|Abstract or Summary
- This study was designed to evaluate the relative effectiveness
of a new college general biology course which utilized an audio -
tutorial laboratory as contrasted with a traditional lecture course.
Five biology classes with 720 students at the Kansas State
Teachers College in Emporia, Kansas, participated in the study.
The five classes were composed of two traditional biology classes
and three audio -tutorial classes. Seventy students, 35 male and 35
female, were selected from each of the two biology groups.
The design of the study was a 2 X 2 factorial type. The factors
were the two biology courses, audio -tutorial and traditional, and the
two sexes. The data were treated by analysis of variance.
Criterion tests used in a posttest situation were the Test on
Understanding Science, Form W, an Attitude Scale, and an investigator
prepared General Biology Test. The latter test was designed
to measure student comprehension of biology on the basis of ability
to recall information, ability to show relationships between bodies
of knowledge, ability to apply knowledge in new situations, and ability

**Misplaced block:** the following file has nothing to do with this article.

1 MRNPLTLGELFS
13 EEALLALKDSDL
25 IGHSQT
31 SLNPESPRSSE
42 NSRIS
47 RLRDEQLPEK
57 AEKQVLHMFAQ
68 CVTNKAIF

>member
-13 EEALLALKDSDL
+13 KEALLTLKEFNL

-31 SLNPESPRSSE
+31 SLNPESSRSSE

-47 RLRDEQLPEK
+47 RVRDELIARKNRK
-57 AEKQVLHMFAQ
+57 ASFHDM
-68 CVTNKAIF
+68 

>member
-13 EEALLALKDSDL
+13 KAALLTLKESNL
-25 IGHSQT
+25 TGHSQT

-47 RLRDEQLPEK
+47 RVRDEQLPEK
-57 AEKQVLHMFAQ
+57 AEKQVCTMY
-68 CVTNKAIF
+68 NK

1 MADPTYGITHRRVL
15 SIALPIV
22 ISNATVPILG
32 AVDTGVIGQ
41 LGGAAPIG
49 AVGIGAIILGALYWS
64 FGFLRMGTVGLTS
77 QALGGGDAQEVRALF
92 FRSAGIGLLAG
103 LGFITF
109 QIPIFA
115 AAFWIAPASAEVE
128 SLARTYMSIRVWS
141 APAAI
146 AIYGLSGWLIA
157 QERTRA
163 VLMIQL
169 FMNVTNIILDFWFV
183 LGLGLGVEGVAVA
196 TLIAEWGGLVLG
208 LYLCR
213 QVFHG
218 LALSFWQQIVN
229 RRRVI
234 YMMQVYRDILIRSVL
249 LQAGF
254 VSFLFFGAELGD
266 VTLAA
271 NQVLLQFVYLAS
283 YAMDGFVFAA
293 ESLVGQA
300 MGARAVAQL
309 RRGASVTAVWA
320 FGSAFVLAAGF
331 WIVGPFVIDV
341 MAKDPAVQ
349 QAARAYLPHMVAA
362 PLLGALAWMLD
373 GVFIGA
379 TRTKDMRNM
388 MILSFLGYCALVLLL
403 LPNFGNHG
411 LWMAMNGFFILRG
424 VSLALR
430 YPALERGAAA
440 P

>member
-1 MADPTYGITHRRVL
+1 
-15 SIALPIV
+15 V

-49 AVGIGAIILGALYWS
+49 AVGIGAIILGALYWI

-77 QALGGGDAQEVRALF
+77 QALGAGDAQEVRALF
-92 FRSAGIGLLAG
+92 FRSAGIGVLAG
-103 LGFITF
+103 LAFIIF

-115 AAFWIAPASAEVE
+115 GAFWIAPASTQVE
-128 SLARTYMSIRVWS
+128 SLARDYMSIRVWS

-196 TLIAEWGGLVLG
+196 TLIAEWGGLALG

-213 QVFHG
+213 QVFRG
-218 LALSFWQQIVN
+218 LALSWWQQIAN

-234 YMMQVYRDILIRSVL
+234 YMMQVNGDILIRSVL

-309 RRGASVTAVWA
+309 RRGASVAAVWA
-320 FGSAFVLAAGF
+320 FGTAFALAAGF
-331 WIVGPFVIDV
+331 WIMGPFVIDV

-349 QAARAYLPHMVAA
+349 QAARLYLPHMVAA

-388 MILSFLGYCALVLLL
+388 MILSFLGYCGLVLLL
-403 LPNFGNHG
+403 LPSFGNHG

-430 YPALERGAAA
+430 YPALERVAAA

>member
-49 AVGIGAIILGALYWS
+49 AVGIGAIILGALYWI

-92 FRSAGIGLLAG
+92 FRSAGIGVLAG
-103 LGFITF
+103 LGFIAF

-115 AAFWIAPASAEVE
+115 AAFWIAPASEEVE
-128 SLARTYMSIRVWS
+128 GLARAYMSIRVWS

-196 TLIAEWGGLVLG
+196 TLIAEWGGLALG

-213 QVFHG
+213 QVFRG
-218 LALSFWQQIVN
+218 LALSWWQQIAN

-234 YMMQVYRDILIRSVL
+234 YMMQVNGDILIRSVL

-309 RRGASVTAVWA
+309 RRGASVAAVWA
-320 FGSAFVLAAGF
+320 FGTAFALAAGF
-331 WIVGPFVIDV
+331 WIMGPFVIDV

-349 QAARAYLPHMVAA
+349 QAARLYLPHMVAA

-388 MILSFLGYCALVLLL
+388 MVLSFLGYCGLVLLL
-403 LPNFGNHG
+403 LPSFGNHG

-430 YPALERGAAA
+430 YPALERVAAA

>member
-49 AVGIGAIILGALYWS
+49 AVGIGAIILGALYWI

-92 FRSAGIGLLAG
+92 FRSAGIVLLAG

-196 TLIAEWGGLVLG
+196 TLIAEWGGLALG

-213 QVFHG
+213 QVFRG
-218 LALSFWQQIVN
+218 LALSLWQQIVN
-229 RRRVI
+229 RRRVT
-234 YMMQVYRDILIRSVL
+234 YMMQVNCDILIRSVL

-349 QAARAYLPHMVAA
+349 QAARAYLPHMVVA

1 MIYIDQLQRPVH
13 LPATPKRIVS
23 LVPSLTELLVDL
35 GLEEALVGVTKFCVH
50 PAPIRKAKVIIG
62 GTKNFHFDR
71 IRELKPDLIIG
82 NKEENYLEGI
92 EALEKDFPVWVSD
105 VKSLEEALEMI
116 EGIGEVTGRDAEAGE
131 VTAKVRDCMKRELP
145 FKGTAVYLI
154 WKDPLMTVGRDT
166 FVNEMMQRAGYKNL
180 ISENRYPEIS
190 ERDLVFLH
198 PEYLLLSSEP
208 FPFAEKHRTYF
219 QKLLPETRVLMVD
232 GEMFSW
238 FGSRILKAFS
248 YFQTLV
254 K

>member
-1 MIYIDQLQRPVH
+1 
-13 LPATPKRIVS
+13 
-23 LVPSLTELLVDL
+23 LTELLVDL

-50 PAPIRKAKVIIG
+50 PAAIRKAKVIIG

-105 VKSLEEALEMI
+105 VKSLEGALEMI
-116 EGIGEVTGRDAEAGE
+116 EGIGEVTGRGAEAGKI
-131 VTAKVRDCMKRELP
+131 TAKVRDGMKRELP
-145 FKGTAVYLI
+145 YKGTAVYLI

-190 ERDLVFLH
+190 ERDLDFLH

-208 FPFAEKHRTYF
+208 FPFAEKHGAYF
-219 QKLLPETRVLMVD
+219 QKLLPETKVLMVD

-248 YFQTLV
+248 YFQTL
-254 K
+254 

to use skills involved in understanding of scientific problems.
Total test scores for the three criterion tests and subtest scores
for the Test on Understanding Science, Form W, and the General
Biology Test were compared.
The data presented in this study indicated that the audio -tutorial
course was as effective as the traditional course with which it was
compared. In general, students in the audio -tutorial classes attained
higher scores on the criterion tests than did students in the traditional
classes. However, none of the differences were significant.
Results of the analyses indicated that there was a difference
between the sexes in ability to show relationships between bodies of
knowledge, for the male students in both biology courses scored significantly
higher on that level of understanding of biology.
The criterion tests and the various subtests seemed to measure
distinctly different understandings about science, levels of comprehension
of biology, and attitude toward science; however, there was
a strong positive correlation between attitude toward science and
ability to apply knowledge to new situations.